While spending time with family and getting gifts are both nice, children need to learn how to give back during the holidays. Though it’s a joyous time of the year for many, there are some kids and adults who may be struggling due to lack of family or resources.
The following is four ways your family can give back at Christmas so your children learn valuable lessons!
- Become a Secret Santa. Many communities offer an event during the holidays that allows families to become a Secret Santa for an underprivileged boy or girl. You get the information about the child, such as clothing sizes and favorite hobbies, characters, etc, and you shop for them as if he/she was your own.
The great thing about this is that it teaches compassion for others. Your children will begin to understand that not everyone gets every toy they want. Some don’t even have proper clothing for the winter or enough food on their tables. Most children are happy to buy for kids that may not otherwise have a happy holiday. Through a quick search I was able to find a great resource on the United Way of Atlanta‘s site. It provides a list of ways (and places) to donate gifts, clothing and toys to children.
The son of a friend, has been doing a coat drive for the past 4 years with this year being the 5th! He has done a tremendous job, and has been recognized for his generous spirit. Anyone can start something like this to help those in their community!
- Volunteer at a soup kitchen. If your family is fortunate enough to have warm meals 3 times a day, offering your time to the local soup kitchen is a great way to give back. Children will see first hand how important it is to help others in the community. Even if they aren’t old enough to handle the food, they can still play with the children that come in, or just talk with the older folks. There are many options in the Atlanta area. I personally have volunteered at both Atlanta Community Food Bank and Project Open Hand.
- Stuff shoeboxes for Operation Christmas Child. Samaritan’s Purse organizes this event each year around November. The idea is you pick an age range and gender, then fill a shoebox full of items that they want or need. You can add toiletries like toothbrushes and soap, small toy cars or dolls, and accessories like socks, hair bows, or watches.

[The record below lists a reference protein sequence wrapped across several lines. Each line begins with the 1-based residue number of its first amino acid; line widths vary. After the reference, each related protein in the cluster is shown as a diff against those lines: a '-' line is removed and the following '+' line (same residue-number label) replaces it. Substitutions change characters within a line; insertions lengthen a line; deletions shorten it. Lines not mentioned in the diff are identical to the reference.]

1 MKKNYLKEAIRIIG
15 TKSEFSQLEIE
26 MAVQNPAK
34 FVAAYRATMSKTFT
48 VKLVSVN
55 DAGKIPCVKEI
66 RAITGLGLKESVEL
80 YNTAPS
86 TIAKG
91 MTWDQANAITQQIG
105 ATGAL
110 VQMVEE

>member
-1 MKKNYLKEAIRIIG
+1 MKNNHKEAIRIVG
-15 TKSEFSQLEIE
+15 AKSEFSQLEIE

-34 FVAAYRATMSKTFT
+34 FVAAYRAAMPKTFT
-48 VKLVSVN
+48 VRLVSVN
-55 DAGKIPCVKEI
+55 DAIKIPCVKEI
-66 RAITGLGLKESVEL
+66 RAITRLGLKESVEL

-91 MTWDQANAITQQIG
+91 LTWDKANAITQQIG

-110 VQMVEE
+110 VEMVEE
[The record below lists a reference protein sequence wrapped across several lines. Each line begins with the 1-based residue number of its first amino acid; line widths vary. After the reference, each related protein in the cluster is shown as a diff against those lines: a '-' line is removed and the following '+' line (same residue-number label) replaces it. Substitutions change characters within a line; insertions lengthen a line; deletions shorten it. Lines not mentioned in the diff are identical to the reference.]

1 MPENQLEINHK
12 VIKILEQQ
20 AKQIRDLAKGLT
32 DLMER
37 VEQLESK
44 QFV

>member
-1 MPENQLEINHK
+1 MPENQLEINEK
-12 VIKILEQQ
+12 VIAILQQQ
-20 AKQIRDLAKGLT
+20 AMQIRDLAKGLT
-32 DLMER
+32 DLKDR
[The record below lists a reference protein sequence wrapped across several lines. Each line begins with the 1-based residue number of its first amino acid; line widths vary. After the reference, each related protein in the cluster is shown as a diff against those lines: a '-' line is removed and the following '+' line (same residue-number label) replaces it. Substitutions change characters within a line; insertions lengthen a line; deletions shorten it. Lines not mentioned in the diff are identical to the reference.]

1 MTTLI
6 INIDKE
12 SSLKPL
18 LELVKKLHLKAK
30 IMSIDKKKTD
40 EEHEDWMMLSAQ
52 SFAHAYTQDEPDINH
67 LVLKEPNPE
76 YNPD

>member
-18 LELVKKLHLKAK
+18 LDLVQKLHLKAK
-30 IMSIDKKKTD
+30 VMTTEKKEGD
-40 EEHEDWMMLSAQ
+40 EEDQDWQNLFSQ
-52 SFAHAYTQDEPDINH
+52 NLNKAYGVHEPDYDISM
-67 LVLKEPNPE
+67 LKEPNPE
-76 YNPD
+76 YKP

The shoebox is a powerful thing. Your children will see that some kids in the world don’t get more for Christmas than what you can fit inside the box. It’s a very humbling experience, and one that will make your children want to be creative and give back with gifts that they can put inside the shoebox. My family and I have filled up many shoeboxes over the years. It is fun to find a bunch of little things you can put in each box. Hobby Lobby even has boxes right near their front doors and a means to donate at their stores.
- Visit a local nursing home. Older people who do not have relatives get very lonely, especially during the holidays when others are getting visitors. Children can really brighten the day of the elderly. Take your children to visit a nursing home for an hour or two each week. Have them make Christmas cards before the visit to get them even more excited!
Many wonderful stories have come out of small children connecting with the elderly. Just recently I saw this wonderful story of a little girl who melted the heart of a lonely widower while shopping at their local grocery store. It’s the little things that count!